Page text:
Monday 7 January 2008

Marxism and Chicken Sheds

The overwhelming majority of us are economically compelled to sell our labour power for a set period of time in return for a wage. The conditions under which we work are seldom of our choosing, and the things we produce do not belong to us. They remain the property of the employer. In advanced capitalist societies we are separated out in an ever more complex division of labour. The production of "useful things" is increasingly displaced by work with less tangible outcomes. To this sector belongs banking, finance, marketing, journalism, services, retail, education, etc. In these circumstances, the social distance between producer and product, established by the private ownership of the means of production, is widened even further as more and more sections of our class are drawn into "unproductive" activity. The process of and conditions under which commodity production takes place are probably more hidden and mysterious than has ever been the case.

What has this got to do with Hugh's Chicken Run? All will become apparent. Our eponymous crusading cook, Hugh Fearnley-Whittingstall, has a bee in his bonnet about supermarkets. In Axminster, the home of his River Cottage restaurant, the high street has been emptied of butchers and grocers by the local Tesco. After asking around why so many people shop there, he discovers the obvious: convenience and low cost. To his mind, this is unfortunate for two reasons. It gives the supermarkets tremendous power to dictate our diets, and, being a small-scale free-range chicken farmer, the pile 'em high and sell 'em cheap ethos brings terrible suffering to animals who are a mainstay of British meat consumption. For example, the two for five pounds special offer on whole chickens is made possible by breeding large numbers of edible chickens in a very short period of time (egg to slaughter in 39 days). Consequently this method sees birds packed together in very large numbers - industry regulations allow for 17 chickens per square metre. They shuffle about in their own waste, never see daylight, and are known at times to turn to cannibalism, but these appalling conditions are necessary to keep the supermarkets supplied with vast quantities of cheap chicken.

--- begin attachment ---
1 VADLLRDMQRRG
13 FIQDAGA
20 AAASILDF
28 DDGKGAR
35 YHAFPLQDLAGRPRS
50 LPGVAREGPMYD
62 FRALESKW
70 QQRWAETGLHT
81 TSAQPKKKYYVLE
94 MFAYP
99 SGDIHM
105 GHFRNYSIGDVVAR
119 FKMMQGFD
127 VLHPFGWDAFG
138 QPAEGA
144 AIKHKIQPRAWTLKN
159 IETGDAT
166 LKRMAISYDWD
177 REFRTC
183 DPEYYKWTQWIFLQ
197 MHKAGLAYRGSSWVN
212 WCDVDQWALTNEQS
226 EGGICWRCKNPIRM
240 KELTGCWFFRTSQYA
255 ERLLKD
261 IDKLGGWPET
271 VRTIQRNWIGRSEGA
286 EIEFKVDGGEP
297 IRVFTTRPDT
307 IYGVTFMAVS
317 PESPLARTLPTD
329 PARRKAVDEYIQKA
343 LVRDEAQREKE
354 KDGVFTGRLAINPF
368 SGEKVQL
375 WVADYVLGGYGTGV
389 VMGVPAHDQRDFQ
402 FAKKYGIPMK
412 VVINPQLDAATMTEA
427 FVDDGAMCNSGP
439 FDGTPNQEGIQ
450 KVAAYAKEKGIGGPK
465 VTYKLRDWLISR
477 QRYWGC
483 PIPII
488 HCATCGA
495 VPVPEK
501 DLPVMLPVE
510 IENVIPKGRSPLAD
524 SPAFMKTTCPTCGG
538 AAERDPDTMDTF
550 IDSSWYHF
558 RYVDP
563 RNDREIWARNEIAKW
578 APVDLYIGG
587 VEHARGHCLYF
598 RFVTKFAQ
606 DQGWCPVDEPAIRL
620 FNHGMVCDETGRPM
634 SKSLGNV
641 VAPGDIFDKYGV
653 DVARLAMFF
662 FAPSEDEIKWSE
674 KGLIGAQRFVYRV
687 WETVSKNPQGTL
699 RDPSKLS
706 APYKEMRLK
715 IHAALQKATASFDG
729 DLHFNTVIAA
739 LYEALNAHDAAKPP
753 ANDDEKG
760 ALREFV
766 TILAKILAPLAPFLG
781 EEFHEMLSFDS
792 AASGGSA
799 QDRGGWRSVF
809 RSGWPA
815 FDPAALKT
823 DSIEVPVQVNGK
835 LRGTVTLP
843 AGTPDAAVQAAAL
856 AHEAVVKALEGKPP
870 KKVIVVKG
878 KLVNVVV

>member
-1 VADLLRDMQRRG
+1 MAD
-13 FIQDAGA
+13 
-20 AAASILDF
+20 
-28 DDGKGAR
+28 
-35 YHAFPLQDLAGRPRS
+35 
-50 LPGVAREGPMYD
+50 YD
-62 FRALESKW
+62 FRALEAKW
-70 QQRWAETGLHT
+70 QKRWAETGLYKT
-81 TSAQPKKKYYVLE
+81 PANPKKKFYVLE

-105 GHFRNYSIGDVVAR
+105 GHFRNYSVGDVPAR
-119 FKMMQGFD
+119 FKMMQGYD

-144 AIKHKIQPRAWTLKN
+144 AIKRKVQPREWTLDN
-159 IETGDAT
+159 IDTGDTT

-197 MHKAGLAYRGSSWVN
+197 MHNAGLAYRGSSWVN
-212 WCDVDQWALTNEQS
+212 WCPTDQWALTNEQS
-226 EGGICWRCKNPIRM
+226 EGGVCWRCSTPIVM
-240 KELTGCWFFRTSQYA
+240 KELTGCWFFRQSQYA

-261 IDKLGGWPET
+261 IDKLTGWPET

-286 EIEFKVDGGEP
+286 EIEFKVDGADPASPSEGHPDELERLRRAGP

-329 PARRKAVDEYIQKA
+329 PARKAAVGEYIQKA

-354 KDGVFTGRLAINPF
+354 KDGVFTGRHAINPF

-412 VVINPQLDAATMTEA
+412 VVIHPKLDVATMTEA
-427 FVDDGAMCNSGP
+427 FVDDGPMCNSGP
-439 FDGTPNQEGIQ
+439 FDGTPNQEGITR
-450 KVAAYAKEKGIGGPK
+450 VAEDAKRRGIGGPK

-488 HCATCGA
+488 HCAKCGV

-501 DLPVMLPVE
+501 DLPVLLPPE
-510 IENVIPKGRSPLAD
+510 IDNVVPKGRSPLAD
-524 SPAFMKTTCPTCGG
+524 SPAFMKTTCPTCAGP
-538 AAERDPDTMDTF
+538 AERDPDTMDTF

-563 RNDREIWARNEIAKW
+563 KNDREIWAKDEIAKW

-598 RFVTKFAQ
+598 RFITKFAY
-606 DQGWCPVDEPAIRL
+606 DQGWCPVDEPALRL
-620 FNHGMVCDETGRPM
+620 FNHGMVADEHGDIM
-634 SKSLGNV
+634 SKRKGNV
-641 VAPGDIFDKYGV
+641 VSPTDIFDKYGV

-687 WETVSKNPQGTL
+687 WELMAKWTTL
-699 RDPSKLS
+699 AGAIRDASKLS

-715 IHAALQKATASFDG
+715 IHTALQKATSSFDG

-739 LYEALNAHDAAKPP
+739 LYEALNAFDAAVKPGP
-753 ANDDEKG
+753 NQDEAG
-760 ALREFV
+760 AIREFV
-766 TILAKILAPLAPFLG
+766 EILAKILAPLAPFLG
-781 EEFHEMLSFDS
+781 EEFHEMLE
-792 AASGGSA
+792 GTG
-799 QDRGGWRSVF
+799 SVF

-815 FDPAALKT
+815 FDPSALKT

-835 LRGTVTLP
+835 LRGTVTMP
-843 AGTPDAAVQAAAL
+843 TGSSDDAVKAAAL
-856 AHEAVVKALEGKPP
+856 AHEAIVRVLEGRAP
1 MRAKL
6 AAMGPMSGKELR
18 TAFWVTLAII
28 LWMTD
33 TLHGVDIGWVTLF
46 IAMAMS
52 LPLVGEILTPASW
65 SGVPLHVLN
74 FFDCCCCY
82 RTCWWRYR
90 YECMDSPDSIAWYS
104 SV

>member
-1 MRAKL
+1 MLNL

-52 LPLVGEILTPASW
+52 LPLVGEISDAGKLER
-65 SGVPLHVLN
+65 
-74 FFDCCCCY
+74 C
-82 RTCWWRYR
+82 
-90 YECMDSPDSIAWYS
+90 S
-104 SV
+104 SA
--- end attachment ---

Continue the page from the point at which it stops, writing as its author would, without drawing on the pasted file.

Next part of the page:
Appalled by this abuse, Fearnley-Whittingstall wants to see intensive chicken farming replaced by free range production. Part of this involves weaning Axminster residents off their cheap chickens and getting them onto premium, free-range birds. He puts his favoured bird on the canteen menu at Axminster Power Tools, the town's largest employer. He claims the results are impressive: a normally empty room was full with workers, and the largest ever profit was turned in. Not bad, but it's more likely they came to see their celebrity chef rather than the "superior texture and taste" of free range. He also organises a group of residents off the working class Millway Estate to set up their own free range chicken run so they can understand how chickens end up on their dinner plates.

The second part of his scheme involves a close examination of factory farming. Unsurprisingly, no local farmer will grant him access to their own operations, so he decides to set up on his own to prove his point. The experiment proceeds with one side of the shed turned over to intensive techniques, and the other free range. The former sees 2,500 chicks exposed to lamp light for 23.5 hours a day (the industry recommendation) and confined indoors; while the 1,500 free-rangers can potter about in the run outside if they so fancy and enjoy more space. Very quickly he comes up against some of the brutal realities of the industry. When one chicken develops a swelling on its knee joint, it gets its neck broken. Cost/benefit analysis callously deems its continued existence an uneconomical waste of seed. To underline this, the programme ends with a shot of a small heap of dead days-old chicks, lying at the bottom of a wheelie bin. How the experiment develops will be screened tomorrow and Wednesday on Channel Four.